Machine Creation Services IO Acceleration
With the release of XenDesktop 7.9, Citrix has released a new optimised Machine Creation Services (MCS) cache model to rival that of Citrix Provisioning Services (PVS) ‘Write Cache on RAM, Overflow to Disk’. In fact, the way that this cache operates is very similar to the way PVS manages to achieve its great IOPS performance benefits, and initial testing puts it only slightly behind in terms of IOPS (specifically for Read I/O). Today’s post takes a look this new feature and the performance benefits that this feature introduces to MCS.
Prior to the creation of the Machine Catalogs, we need to configure the storage types connected to the hypervisor via the Citrix Studio console. The configuration options include:
- OS Storage. This is where all the read IO will originate from. This will typically be the Gold image storage or snapshots. If we are utilising the new cache features for MCS, the write IO to this storage volume should be minimal (except when performing image updates). Knowing the limited write IO profile, a storage volume optimised for read IO may be considered, offering fast read transactions, and slower write transactions.
- Temporary Storage. The storage defined in this section is utilised to cache to client attached disks. If configured to overflow from RAM to disk (or directly to disk), this is the storage repository that will be written to. Knowing that this storage is potentially write intensive (depending on RAM cache configuration), we should look at optimising this storage volume for random write IO.
- PvD Storage. Utilised for storage of user specific applications and data. Not in the scope of this post.
At initial release, both desktop and server operating systems are supported. However, only desktop Machine Catalogs where Pooled-Random or Pooled Static VMs are used will be able to take advantage of MCS IO Acceleration. Machine Catalogs utilising Pooled with Personal vDisk or dedicated are presently not supported.
When creating a new MCS Machine Catalog, similar to PVS, we are presented with three specific client side-caching options. We can elect a size for both memory and disk, or choose to not specify any values, and MCS will continue to traditionally provision machines without caching data. When configuring the cache values, keep in mind that if only caching to RAM (disk cache deselected), this will effectively use the PVS equivalent of ‘Cache to RAM’, and that this introduces a potential risk of the VM blue-screening when the cache in RAM fills up, and there is no further space to write to.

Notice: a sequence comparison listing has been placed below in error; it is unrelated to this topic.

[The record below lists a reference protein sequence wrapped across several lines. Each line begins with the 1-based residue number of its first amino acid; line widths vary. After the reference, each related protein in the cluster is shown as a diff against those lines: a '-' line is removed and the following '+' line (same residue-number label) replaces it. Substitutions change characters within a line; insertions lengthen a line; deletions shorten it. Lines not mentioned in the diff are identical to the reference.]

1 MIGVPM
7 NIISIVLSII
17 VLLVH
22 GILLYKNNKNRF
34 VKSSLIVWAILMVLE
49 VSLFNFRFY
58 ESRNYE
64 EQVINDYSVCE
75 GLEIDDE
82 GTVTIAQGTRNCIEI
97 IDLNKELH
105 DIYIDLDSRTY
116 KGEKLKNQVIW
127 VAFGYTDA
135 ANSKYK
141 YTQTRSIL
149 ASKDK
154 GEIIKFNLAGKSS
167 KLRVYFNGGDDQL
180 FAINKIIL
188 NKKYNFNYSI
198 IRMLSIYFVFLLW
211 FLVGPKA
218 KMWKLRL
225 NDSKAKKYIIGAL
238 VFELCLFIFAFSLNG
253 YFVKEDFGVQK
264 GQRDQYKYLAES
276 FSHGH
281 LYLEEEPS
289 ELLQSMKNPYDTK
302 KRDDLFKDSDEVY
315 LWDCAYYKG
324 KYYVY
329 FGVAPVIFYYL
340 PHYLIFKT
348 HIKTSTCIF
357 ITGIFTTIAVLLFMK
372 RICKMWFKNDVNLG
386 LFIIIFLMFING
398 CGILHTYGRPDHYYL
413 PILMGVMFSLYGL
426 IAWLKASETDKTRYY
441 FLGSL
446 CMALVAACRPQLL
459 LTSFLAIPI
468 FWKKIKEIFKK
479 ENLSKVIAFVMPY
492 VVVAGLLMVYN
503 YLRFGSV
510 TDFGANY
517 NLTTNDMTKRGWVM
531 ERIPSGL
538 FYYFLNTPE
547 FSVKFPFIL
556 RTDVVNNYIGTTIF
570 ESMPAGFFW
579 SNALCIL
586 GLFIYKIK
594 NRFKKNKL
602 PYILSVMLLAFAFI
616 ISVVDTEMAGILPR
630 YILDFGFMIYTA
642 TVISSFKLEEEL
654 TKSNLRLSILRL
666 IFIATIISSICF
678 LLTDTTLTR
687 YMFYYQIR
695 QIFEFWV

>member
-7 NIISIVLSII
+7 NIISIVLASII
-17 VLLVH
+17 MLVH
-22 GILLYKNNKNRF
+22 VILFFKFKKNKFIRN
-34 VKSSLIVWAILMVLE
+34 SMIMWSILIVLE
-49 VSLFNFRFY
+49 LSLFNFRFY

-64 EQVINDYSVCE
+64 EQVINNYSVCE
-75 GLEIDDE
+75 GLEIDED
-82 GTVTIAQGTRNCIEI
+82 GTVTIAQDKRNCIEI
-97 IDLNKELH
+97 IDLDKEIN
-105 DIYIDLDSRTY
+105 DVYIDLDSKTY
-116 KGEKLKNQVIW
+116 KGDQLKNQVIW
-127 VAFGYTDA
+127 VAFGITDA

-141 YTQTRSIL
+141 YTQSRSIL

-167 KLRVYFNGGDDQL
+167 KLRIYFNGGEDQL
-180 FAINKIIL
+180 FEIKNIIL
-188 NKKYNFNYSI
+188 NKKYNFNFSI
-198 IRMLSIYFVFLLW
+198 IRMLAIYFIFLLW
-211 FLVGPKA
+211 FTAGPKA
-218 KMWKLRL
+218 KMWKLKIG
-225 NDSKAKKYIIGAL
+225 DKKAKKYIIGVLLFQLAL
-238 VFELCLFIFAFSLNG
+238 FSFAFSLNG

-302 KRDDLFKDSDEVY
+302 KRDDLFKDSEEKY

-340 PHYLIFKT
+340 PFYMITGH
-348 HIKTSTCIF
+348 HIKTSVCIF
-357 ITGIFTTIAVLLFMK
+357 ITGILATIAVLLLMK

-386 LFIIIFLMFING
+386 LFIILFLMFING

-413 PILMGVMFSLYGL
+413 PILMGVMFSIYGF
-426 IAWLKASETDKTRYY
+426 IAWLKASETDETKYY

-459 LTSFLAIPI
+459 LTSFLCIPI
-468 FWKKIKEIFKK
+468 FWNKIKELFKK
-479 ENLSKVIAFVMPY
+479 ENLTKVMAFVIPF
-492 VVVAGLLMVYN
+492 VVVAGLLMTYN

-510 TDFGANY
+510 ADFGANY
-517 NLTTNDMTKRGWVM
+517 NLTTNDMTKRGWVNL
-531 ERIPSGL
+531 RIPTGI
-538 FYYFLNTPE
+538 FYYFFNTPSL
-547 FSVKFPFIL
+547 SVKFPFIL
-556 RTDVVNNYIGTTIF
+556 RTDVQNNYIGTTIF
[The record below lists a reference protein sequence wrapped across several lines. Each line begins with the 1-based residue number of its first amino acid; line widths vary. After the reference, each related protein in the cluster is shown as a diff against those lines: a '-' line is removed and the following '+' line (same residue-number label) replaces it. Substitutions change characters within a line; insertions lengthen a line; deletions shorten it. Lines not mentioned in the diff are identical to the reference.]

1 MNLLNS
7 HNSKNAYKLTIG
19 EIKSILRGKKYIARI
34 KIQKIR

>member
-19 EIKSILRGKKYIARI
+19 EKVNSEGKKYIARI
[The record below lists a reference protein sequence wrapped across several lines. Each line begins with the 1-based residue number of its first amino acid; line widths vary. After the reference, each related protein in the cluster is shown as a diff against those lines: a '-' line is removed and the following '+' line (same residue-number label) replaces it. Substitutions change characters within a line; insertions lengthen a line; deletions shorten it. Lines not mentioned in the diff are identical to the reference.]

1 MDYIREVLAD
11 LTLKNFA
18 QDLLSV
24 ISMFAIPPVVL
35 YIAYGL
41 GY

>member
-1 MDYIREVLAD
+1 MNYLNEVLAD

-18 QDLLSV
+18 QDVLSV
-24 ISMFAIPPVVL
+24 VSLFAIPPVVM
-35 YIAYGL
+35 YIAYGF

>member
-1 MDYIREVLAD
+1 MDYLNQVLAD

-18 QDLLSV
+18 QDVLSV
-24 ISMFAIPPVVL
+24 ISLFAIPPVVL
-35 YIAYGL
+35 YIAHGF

Ideally, selecting both check boxes allows a fall back, in the event the cache in RAM is full, it will overflow to the local VM disk, the same behaviour as PVS’s ‘Write Cache in RAM, Overflow to Disk’. In fact, if we look at the Perfmon counter ‘non-paged memory pooled (bytes)’ we can observe that as cache in RAM fills up and reaches a hard limit (as specified in the Machine Catalog), it will then proceed to write to local client disk (Temporary storage configured on the XenDesktop host connection).
New to XenDesktop 7.9, Citrix has introduced a raft of new Perfmon counters specifically for MCS that gives us granular detail into how much data is cached, the speed of the transfers (read and write) for memory, disk, and system.
We can now observe write cache utilisation statistics through these Citrix Perfmon counters, allowing us to adequately adjust and validate cache sizes without the need for digging into WMI calls.
In the above example, the Machine Catalog has been configured with a 1GB cache in RAM allotment, and we are copying a 2.6GB ISO file from a network CIFS share locally to the VM. Once the cache in RAM allotment has been reached (red line), we can then see growth in the disk cache size (blue line). We can also see the significant increase in read and write performance when caching to memory, and the substantial drop as it switches over to disk cache. Again, these are provided by Citrix as new Perfmon counters as illustrated below.
When deleting the ISO file from the VM, we can then see that the cache in RAM drops, just as PVS Pool non-paged memory would.
Things start to get a little interesting with the disk cache at this stage, as we also can observe that this disk cache is cleared. This is a major difference to how PVS Write Cache behaves, as PVS does not reclaim this space. With PVS, the write cache file (.vhdx) that resides on the file system will continue to grow, irrespective of whether a file is deleted, user profile is removed at logoff, etc. This essentially means with MCS, you have more space on your cache drive available over time, and you may extend your machine reboot cycles if required.
The new cache options in MCS certainly go a long way to levelling the playing field when compared to PVS. PVS however, still maintains a major advantage when it comes specifically to Gold image read IO, as the PVS servers’ Windows System Cache may be leveraged to cache vDisk contents to RAM. With MCS, we now have the ability to place this Gold image on storage optimised for read IO, but this still may be a potential bottleneck during boot/login storms. While this may be mitigated through the use of Hyper-V Clustered Shared Volume (CSV) Cache or VMware Virtual Flash Read Cache to cache read IO at the hypervisor host level (RAM or SSD), this may increase complexity or reduce the overall scalability of the solution.
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